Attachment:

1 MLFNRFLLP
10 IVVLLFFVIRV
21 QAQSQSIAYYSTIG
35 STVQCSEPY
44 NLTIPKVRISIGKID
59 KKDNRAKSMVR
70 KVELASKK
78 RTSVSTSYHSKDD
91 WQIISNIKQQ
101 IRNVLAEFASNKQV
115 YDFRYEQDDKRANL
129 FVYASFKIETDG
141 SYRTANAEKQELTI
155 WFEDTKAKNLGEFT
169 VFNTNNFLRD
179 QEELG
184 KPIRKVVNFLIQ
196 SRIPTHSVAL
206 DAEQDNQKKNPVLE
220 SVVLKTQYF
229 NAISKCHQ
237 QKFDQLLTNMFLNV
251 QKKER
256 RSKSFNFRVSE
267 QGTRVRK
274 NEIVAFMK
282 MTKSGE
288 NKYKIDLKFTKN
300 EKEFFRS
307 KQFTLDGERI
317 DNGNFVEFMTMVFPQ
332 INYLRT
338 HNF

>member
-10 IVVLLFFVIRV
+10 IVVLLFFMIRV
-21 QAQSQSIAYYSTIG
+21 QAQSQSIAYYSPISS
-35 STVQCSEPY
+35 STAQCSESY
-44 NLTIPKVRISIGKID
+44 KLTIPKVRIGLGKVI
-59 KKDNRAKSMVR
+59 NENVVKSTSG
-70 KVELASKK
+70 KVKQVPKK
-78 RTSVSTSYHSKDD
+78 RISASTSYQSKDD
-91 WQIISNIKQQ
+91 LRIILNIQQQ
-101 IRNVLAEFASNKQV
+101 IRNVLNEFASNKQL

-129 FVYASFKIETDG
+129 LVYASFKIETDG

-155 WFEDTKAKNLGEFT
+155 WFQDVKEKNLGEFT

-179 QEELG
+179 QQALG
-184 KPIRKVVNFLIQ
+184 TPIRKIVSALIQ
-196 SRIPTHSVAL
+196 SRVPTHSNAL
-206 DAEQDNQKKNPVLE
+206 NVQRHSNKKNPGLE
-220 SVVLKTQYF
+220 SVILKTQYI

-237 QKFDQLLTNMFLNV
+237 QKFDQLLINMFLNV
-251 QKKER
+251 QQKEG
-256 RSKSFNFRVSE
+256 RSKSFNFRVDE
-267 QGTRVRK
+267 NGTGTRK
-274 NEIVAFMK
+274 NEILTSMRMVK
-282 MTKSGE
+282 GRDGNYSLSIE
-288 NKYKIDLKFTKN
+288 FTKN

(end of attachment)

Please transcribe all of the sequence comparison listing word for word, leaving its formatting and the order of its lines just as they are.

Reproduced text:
1 MLFNRFLLP
10 IVVLLFFVIRV
21 QAQSQSIAYYSTIG
35 STVQCSEPY
44 NLTIPKVRISIGKID
59 KKDNRAKSMVR
70 KVELASKK
78 RTSVSTSYHSKDD
91 WQIISNIKQQ
101 IRNVLAEFASNKQV
115 YDFRYEQDDKRANL
129 FVYASFKIETDG
141 SYRTANAEKQELTI
155 WFEDTKAKNLGEFT
169 VFNTNNFLRD
179 QEELG
184 KPIRKVVNFLIQ
196 SRIPTHSVAL
206 DAEQDNQKKNPVLE
220 SVVLKTQYF
229 NAISKCHQ
237 QKFDQLLTNMFLNV
251 QKKER
256 RSKSFNFRVSE
267 QGTRVRK
274 NEIVAFMK
282 MTKSGE
288 NKYKIDLKFTKN
300 EKEFFRS
307 KQFTLDGERI
317 DNGNFVEFMTMVFPQ
332 INYLRT
338 HNF

>member
-10 IVVLLFFVIRV
+10 IVVLLFFMIRV
-21 QAQSQSIAYYSTIG
+21 QAQSQSIAYYSPISS
-35 STVQCSEPY
+35 STAQCSESY
-44 NLTIPKVRISIGKID
+44 KLTIPKVRIGLGKVI
-59 KKDNRAKSMVR
+59 NENVVKSTSG
-70 KVELASKK
+70 KVKQVPKK
-78 RTSVSTSYHSKDD
+78 RISASTSYQSKDD
-91 WQIISNIKQQ
+91 LRIILNIQQQ
-101 IRNVLAEFASNKQV
+101 IRNVLNEFASNKQL

-129 FVYASFKIETDG
+129 LVYASFKIETDG

-155 WFEDTKAKNLGEFT
+155 WFQDVKEKNLGEFT

-179 QEELG
+179 QQALG
-184 KPIRKVVNFLIQ
+184 TPIRKIVSALIQ
-196 SRIPTHSVAL
+196 SRVPTHSNAL
-206 DAEQDNQKKNPVLE
+206 NVQRHSNKKNPGLE
-220 SVVLKTQYF
+220 SVILKTQYI

-237 QKFDQLLTNMFLNV
+237 QKFDQLLINMFLNV
-251 QKKER
+251 QQKEG
-256 RSKSFNFRVSE
+256 RSKSFNFRVDE
-267 QGTRVRK
+267 NGTGTRK
-274 NEIVAFMK
+274 NEILTSMRMVK
-282 MTKSGE
+282 GRDGNYSLSIE
-288 NKYKIDLKFTKN
+288 FTKN